Relationship to Other Regulations & Agencies

The Resource Conservation and Recovery Act (RCRA) interacts with various other federal, state, and local regulations and agencies:

  1. Environmental Protection Agency (EPA): The EPA is the primary federal agency responsible for implementing and enforcing RCRA. It develops regulations, issues permits, conducts inspections, and takes enforcement actions against violators.14

  2. State environmental agencies: Many states have been authorized by the EPA to implement their own hazardous waste management programs under RCRA. These state programs must be at least as stringent as the federal requirements and may impose additional or more stringent regulations.15

  3. Local governments: Local governments may have their own solid waste management regulations and programs, often based on RCRA Subtitle D requirements. Developers must comply with these local regulations in addition to federal and state requirements.16

  4. Other federal regulations: RCRA may overlap with other federal environmental laws, such as the Clean Air Act (CAA) and the Clean Water Act (CWA). For example, hazardous waste incineration is regulated under both RCRA and the CAA.17

  5. Emergency Planning and Community Right-to-Know Act (EPCRA): EPCRA requires facilities to report information on hazardous chemicals, including those regulated under RCRA, to state and local emergency response agencies.18

Developers must navigate this complex web of regulations and agencies to ensure compliance with RCRA and other applicable environmental laws.


Regulatory Standards & Limitations

The Resource Conservation & Recovery Act (RCRA) and its implementing regulations establish various standards and limitations to protect human health and the environment from the potential hazards of waste disposal. These standards include:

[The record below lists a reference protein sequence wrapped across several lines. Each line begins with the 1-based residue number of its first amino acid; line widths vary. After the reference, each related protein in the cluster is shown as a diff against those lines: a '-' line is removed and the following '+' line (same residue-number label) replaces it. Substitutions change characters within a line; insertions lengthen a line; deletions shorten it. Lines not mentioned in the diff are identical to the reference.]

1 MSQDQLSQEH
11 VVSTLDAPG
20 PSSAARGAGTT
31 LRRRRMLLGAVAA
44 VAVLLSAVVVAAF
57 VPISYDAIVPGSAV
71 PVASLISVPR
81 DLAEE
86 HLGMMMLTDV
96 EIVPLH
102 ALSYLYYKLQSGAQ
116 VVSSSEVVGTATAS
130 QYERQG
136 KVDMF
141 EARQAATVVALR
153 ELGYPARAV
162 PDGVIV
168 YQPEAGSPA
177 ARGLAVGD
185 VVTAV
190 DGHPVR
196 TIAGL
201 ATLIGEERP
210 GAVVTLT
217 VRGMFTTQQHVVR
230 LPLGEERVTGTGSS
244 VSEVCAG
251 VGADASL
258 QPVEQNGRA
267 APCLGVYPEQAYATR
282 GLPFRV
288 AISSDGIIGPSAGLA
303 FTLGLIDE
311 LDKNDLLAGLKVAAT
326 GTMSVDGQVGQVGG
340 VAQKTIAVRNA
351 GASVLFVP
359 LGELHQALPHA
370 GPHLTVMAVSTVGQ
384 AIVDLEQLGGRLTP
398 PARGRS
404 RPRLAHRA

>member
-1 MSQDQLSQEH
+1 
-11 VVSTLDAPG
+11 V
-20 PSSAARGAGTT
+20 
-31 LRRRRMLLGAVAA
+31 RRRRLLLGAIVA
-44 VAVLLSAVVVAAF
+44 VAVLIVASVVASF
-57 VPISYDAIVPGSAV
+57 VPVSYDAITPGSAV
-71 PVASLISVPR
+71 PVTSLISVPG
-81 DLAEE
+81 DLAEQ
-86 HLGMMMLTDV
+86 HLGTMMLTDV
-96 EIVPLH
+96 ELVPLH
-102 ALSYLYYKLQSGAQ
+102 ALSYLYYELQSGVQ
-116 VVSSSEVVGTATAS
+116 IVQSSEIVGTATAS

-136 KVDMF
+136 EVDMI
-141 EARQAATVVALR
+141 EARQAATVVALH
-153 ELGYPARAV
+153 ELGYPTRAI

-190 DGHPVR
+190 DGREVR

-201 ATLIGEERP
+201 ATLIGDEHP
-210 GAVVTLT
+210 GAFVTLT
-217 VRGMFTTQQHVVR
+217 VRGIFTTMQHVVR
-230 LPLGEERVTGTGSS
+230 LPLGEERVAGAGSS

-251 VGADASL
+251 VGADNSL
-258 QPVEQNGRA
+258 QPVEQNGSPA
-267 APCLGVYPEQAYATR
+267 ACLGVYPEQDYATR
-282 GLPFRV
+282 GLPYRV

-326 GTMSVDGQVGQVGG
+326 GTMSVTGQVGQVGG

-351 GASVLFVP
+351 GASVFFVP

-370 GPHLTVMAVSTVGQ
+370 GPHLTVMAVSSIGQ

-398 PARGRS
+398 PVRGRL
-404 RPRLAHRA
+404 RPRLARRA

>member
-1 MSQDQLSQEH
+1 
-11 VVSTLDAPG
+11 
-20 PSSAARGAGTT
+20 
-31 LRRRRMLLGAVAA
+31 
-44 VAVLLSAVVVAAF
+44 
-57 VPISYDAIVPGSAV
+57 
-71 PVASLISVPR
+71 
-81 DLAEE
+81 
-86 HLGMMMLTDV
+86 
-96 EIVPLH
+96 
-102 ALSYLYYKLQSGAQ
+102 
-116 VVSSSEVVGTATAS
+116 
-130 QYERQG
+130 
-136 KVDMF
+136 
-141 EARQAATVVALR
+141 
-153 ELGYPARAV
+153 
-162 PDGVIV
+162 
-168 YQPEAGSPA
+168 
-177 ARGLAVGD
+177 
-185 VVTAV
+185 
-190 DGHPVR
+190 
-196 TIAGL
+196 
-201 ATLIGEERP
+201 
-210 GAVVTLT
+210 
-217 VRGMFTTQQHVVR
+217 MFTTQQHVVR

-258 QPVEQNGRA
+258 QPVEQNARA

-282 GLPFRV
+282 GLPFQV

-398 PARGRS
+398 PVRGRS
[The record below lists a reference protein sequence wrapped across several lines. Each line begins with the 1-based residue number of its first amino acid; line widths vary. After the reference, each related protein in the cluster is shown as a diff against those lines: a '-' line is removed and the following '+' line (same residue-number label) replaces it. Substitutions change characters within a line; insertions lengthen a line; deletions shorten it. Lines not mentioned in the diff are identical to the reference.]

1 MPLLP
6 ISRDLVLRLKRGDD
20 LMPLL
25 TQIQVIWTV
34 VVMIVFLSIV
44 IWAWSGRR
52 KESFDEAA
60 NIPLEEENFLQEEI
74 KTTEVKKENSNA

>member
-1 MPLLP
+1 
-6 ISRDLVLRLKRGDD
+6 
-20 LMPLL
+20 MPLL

1. Hazardous Waste Identification: RCRA defines hazardous waste based on its characteristics (ignitability, corrosivity, reactivity, and toxicity) and lists specific waste streams as hazardous.19

  2. Generator Standards: RCRA categorizes hazardous waste generators into three categories based on the amount of waste generated per month: Large Quantity Generators (LQGs), Small Quantity Generators (SQGs), and Very Small Quantity Generators (VSQGs). Each category has specific requirements for waste management, storage, and disposal.20

  3. Treatment, Storage, and Disposal Facility (TSDF) Standards: RCRA establishes performance standards and operating requirements for TSDFs, including design and operating criteria, financial assurance, and closure and post-closure care.21

  4. Land Disposal Restrictions (LDRs): RCRA prohibits the land disposal of hazardous waste unless it meets specific treatment standards to reduce its toxicity or mobility.22

The Environmental Protection Agency (EPA) and authorized state agencies enforce these standards through permitting, inspections, and enforcement actions. Violations of RCRA standards can result in civil and criminal penalties.

Monitoring, Reporting & Recordkeeping Obligations

RCRA imposes various monitoring, reporting, and recordkeeping requirements on regulated entities to ensure compliance and transparency:

  1. Hazardous Waste Manifests: Generators, transporters, and TSDFs must use uniform hazardous waste manifests to track the movement of hazardous waste from cradle to grave.23